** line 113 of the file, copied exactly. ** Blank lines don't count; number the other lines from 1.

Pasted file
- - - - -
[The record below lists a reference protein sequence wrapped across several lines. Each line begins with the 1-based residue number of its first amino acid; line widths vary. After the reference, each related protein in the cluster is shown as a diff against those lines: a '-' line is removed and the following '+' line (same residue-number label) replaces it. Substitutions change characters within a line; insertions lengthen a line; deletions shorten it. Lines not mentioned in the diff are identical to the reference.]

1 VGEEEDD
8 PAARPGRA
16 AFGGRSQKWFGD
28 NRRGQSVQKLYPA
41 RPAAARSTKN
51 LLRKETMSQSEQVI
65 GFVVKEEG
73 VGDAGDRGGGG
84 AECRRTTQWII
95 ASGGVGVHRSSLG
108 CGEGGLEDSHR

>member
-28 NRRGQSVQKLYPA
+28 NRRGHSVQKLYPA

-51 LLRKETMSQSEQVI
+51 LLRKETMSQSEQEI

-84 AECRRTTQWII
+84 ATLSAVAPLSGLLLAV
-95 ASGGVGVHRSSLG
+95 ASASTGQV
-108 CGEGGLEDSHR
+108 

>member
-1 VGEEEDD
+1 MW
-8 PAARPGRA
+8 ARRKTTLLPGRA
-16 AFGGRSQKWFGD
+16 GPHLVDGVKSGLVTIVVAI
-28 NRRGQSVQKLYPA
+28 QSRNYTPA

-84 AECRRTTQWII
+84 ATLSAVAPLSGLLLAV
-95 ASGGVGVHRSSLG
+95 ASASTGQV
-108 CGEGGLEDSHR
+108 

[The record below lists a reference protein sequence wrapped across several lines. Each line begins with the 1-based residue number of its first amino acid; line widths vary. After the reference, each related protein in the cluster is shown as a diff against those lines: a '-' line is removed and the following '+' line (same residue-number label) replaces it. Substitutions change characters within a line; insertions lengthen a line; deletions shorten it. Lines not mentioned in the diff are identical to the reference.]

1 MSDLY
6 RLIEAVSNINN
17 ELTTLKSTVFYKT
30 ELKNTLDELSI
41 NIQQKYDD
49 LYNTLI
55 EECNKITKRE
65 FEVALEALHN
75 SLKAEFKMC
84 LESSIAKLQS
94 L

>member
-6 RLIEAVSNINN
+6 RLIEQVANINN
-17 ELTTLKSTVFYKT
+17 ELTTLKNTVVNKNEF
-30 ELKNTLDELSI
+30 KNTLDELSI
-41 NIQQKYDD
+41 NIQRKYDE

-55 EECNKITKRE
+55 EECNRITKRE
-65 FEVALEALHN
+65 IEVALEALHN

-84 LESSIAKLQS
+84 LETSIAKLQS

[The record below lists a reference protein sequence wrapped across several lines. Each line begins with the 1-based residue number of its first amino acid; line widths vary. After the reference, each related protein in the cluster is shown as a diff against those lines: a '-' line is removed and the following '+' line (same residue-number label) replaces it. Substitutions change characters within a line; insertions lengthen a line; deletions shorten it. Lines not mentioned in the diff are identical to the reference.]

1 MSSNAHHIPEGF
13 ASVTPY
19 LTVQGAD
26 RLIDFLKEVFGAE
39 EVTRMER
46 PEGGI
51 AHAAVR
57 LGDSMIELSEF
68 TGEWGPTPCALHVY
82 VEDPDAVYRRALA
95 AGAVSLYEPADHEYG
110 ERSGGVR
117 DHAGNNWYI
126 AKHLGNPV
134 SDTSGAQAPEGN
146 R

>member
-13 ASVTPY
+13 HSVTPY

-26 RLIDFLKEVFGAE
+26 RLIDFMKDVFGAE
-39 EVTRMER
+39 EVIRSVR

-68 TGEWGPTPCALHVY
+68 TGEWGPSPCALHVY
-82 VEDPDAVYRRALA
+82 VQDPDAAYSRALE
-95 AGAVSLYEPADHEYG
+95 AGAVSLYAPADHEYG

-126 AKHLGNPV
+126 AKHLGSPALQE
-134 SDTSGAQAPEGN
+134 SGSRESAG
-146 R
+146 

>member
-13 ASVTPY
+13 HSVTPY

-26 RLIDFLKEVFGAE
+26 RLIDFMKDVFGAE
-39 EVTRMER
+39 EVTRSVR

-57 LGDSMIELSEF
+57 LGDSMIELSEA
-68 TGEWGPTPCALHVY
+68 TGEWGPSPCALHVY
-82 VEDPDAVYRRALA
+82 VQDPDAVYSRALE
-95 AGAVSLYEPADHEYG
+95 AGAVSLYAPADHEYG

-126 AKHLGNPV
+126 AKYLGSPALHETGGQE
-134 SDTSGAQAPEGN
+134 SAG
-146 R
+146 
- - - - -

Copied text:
-82 VEDPDAVYRRALA